Improvements in Back-end: The quality of the value chain of the sector has of late been the focus of many F&B brands and back-end players. As a result, supply chain in the form of commissaries, logistics, cold chain, etc. has started to expand. While many brands have been investing in their own commissaries, a few have also started to outsource operations, leading to growth of related industries. Raw material suppliers have also been making efforts to spruce up their efficiencies and quality standards to meet the demands of the growing sector across segments, especially since many of the new brands are international players who have predetermined quality norms and standards.

EMERGING TRENDS

Transformation of Cuisine: Cuisines are evolving from being a mix of simple and familiar food items to being diverse in taste, style and origin. Authentic flavours and international foods are gaining acceptance among the consumers. Ingredients like truffles, artichokes, asparagus, Australian lamb, Norwegian salmon, black bean sauce, etc. have found their way to the Indian F&B space. Street food is being offered to consumers in a new style, that is, in hygienic settings within a tasteful ambience such as Street Foods of India, , , , , Faaso’s, etc. Foods of different regions are becoming available in other parts of the country such as Maharashtrian or Coastal cuisine restaurants opening in North India and Punjabi or Rajasthani food restaurants opening in South and West India.

Beverages as Independent Revenue Generator: The simple beverage component of the past has today evolved into a key part of the menus and is an important differentiator across different foodservice segments. Non-alcoholic beverages such as coffee, tea and juices have come up as significantly important retail concepts, giving rise to cafés, kiosks, etc. Food-based formats are also discovering the potential from non-alcoholic beverages as the impact on margins with greater sale of beverages can be significant. Alcoholic beverages are benefiting through varied formats such as lounges, micro-breweries and sports bars. These formats encourage brand owners to provide a range of concoctions within the segment of alcoholic beverages.

Entertainment as Part of the Menu: Till recently considered an expense and an unnecessary part of a restaurant’s offerings, entertainment in the F&B sphere today signifies new possibilities of revenue enhancement. As a result, there are two distinct types of foodservice brands in the market currently – (i) established F&B players that have introduced entertainment-driven elements such as live music, games, gigs, etc; and (ii) brands that are primarily entertainment oriented with F&B elements as add-ons, such as sports bars and bookstore cafés.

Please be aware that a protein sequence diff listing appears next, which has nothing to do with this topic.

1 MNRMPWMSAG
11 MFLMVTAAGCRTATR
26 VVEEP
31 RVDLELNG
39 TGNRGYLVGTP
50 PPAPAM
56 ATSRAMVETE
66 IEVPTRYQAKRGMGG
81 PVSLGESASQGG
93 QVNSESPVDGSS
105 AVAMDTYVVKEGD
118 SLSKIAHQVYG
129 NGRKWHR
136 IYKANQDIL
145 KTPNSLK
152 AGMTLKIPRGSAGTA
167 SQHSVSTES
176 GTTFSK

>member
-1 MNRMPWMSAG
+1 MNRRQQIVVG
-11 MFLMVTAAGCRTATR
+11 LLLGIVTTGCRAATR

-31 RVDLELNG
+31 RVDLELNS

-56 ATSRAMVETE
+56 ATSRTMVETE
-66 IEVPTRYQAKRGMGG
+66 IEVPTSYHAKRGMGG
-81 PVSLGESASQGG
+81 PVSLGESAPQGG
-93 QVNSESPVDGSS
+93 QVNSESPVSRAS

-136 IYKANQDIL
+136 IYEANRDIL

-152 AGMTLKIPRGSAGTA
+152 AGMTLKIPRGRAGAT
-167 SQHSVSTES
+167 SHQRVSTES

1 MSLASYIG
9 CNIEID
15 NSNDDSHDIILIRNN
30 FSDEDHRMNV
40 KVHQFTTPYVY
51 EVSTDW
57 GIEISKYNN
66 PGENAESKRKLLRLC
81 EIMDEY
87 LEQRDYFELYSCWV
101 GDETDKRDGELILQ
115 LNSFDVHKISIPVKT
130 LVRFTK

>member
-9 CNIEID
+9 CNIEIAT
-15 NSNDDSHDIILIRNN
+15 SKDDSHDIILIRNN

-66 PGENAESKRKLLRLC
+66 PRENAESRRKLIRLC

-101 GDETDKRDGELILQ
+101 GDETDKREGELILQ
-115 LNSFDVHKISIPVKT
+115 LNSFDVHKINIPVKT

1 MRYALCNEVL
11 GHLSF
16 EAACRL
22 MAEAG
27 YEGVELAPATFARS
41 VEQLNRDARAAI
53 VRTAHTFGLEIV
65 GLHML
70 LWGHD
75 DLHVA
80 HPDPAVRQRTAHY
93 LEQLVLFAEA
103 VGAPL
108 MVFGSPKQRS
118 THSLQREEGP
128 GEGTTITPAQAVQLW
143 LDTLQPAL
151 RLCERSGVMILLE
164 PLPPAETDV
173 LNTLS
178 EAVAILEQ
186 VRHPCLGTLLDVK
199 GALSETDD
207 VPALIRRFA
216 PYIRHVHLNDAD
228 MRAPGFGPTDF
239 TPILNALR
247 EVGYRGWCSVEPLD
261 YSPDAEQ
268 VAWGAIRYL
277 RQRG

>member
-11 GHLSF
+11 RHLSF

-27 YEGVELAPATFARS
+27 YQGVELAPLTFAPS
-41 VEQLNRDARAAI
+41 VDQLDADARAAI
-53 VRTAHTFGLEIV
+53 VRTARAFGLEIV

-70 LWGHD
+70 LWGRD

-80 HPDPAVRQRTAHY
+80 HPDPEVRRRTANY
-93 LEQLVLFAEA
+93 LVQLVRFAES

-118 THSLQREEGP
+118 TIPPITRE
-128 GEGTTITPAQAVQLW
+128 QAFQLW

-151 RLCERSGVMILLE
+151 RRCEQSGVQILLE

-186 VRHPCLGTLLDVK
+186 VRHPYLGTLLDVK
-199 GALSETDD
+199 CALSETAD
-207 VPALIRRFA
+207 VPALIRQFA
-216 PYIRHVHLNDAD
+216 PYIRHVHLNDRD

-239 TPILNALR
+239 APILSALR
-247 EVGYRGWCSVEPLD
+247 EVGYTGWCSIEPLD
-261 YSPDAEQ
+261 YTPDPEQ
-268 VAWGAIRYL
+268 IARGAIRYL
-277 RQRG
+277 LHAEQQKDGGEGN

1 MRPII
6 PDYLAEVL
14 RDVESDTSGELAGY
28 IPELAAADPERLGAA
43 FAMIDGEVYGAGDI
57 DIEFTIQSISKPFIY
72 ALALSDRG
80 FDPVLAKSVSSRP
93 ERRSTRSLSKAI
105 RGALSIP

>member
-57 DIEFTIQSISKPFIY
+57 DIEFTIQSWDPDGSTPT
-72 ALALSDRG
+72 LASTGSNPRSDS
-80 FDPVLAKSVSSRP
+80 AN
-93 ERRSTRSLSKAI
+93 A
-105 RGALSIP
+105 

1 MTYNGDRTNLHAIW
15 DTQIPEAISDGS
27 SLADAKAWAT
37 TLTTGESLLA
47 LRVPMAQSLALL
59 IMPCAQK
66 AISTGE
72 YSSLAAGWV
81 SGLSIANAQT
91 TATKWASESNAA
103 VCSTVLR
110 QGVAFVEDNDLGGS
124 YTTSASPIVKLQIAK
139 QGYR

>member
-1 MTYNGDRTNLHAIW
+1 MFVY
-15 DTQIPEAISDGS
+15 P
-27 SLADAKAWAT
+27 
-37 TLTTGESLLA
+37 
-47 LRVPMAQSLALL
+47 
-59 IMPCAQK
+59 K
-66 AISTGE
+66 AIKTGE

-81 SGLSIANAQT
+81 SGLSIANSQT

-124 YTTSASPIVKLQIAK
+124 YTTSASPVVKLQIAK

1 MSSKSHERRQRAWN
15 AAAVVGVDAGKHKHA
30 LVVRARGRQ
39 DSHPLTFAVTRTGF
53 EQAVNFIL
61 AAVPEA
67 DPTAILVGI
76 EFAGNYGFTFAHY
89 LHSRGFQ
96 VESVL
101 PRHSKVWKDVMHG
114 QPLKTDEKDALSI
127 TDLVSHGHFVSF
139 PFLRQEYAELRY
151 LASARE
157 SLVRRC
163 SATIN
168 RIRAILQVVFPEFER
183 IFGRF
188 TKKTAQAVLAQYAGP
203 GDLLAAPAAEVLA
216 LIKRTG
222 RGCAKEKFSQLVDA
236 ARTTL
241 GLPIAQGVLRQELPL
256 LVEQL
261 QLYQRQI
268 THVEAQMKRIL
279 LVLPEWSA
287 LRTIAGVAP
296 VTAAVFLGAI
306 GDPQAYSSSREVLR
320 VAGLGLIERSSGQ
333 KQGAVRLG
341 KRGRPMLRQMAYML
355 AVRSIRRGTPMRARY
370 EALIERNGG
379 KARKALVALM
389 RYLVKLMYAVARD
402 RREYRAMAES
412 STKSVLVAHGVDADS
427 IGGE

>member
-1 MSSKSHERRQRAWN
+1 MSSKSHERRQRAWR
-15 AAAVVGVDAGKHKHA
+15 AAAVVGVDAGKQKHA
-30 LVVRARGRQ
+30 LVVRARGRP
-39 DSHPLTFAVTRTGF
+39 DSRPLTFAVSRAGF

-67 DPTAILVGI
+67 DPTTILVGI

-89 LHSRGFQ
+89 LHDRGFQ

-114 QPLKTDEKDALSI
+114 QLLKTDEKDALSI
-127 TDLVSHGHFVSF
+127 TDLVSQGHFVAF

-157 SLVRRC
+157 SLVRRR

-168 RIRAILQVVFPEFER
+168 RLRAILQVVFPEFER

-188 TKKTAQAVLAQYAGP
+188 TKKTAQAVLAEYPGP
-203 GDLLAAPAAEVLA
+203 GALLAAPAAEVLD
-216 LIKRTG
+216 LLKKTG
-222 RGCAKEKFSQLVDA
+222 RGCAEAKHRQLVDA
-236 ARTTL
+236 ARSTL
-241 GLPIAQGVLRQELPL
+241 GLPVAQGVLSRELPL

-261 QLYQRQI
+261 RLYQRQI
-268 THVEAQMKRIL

Entertainment options increase the possibilities for revenue generation through, for instance, a “cover charge” for entertainment options that can have a potential impact on the top-line of 10–15 percent. These entertainment options also serve as a branding and marketing tool as they create “talk value” for the brand.

New Expansion Opportunities: Brands in this sector are expanding through three routes – new cities, new formats and new locations. New cities are coming up on the radar, especially for established players or for regional players who are growing beyond smaller cities. Brands are also experimenting with new formats to build up revenues. Those, especially in the affordable segment, are expanding through multiple format options like dine-in, express, food courts, and kiosks since this enables them to rationalise costs (especially rentals) and leverage on the dynamics of different spaces. In the same vein, new locations beyond high streets, malls and popular markets are being looked at. Travel retail locations such as highways, airports, and bus and train stations provide a captive audience, assuredly high footfalls, and visibility. Some of the emerging locations are educational institutions, office complexes, fuel stations and hospitals.

KEY CHALLENGES

Real Estate: High real estate costs lead to high rent-to-sales ratio which eats into the brands’ profitability. Correspondingly, the high costs are often not justified in view of the quality of the real estate. It is a clear case of high demand and less supply pushing up the costs.

Inflation: Food inflation mandates that brands increase their menu prices and pass on the increase in raw material costs to consumers. Thus, specifically for brands that operate in the affordable segment, it impacts their positioning in consumers’ mind as a “value-for-money” option.

Local Supply Chain: While a few players have established regional and pan-India logistics networks, a number of players are still local, discouraging competitive pricing. A supply chain going all the way to the local level is needed in view of the increasing penetration of brands in smaller cities.

Manpower: The sector faces a shortage of quality manpower, especially for segments that thrive on high service levels and customer engagement. Even with brands investing in staff training, the costs of training is high due to the indirect impact of high attrition.

Licenses: Licensing requirements also vary state-wise, making the process more complicated for brands operating in multiple regions.